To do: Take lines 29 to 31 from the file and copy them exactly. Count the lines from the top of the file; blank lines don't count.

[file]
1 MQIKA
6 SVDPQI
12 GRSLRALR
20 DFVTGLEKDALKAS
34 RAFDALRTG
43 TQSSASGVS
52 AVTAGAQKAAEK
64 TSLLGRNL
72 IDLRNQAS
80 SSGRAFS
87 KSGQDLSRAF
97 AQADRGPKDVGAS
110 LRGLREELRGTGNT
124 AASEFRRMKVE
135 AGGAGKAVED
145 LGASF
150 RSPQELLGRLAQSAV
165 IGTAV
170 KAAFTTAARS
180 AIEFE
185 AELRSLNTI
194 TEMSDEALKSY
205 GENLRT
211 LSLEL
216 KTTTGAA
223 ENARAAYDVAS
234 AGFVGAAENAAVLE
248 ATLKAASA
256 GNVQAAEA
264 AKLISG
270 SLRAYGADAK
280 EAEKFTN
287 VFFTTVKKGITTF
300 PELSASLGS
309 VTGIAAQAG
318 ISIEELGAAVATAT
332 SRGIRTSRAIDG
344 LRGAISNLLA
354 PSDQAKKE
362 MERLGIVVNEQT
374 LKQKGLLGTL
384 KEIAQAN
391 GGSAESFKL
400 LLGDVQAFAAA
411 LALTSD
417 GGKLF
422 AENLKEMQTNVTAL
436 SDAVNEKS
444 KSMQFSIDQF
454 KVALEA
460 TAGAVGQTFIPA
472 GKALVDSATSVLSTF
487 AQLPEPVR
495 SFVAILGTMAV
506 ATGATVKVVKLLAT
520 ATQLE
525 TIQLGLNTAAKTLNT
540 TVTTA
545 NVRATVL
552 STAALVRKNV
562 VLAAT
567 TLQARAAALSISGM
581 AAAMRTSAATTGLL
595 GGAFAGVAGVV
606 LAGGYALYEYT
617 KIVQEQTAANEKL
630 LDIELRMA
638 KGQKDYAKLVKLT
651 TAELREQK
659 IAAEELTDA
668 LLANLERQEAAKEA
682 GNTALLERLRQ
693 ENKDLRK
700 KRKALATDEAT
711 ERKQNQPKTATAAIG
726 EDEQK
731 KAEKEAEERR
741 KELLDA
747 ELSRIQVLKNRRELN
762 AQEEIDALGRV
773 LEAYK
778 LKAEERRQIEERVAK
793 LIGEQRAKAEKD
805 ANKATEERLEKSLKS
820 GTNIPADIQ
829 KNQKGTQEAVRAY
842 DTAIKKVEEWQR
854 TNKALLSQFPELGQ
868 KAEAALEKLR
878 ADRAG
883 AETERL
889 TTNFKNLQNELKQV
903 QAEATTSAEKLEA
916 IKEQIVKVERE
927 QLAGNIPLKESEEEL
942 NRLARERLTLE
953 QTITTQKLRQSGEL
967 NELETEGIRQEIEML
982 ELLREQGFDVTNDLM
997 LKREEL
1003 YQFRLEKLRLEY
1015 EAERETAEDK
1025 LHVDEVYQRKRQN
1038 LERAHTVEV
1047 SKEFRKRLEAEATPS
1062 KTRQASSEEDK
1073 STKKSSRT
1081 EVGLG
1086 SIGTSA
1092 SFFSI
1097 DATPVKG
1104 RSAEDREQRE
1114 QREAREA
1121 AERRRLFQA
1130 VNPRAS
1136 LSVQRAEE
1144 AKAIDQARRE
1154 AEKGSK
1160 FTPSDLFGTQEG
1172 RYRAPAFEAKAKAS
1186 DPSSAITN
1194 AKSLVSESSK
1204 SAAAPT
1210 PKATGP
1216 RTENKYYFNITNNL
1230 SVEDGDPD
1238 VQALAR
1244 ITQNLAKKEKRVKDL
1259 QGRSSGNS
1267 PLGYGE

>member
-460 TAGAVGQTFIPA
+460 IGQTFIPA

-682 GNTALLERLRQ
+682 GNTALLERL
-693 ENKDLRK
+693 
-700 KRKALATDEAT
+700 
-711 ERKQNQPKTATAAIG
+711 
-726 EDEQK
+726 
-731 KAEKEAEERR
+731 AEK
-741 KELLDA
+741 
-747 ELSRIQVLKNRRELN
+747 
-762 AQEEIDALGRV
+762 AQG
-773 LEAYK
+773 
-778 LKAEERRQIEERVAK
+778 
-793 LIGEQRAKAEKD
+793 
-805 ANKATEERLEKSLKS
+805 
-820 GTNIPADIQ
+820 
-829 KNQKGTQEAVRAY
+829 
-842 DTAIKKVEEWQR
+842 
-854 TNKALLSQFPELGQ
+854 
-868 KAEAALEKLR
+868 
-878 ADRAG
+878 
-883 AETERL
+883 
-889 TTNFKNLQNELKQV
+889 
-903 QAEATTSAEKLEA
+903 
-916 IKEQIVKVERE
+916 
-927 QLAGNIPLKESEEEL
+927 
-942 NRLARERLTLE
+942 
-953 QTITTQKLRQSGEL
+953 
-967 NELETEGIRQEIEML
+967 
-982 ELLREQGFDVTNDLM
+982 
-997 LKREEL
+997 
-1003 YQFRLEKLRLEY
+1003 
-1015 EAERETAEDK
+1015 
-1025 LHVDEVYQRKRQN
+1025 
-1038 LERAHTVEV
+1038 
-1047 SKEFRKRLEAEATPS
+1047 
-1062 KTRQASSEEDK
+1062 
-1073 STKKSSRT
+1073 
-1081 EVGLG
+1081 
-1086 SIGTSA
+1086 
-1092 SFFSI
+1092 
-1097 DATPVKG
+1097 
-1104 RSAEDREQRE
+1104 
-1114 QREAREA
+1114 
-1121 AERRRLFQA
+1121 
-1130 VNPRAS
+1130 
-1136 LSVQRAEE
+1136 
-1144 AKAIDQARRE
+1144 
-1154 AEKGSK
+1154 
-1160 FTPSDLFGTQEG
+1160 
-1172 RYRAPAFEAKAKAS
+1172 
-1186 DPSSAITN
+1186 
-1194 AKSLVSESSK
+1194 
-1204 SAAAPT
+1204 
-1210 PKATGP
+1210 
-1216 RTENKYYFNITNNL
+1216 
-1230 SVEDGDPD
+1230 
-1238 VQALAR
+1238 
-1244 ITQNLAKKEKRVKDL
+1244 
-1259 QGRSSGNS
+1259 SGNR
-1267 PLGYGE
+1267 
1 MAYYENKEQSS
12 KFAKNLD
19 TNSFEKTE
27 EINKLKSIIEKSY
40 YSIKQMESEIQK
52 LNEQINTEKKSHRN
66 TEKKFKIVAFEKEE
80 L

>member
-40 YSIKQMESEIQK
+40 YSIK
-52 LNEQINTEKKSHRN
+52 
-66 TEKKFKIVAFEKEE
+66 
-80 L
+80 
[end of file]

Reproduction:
256 GNVQAAEA
264 AKLISG
270 SLRAYGADAK